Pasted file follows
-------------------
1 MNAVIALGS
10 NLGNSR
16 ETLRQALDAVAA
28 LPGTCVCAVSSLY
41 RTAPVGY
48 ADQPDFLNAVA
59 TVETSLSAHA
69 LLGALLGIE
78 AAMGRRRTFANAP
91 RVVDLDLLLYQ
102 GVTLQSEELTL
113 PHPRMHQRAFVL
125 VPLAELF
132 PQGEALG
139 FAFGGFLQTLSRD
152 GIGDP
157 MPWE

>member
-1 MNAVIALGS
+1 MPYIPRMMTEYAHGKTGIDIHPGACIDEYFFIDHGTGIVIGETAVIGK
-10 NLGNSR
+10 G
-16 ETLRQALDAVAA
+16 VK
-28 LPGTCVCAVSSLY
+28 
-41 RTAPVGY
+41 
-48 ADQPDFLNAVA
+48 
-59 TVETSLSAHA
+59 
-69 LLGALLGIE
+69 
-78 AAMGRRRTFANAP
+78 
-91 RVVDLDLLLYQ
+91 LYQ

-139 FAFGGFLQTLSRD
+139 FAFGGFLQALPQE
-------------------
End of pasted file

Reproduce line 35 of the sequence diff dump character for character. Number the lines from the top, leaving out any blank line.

-78 AAMGRRRTFANAP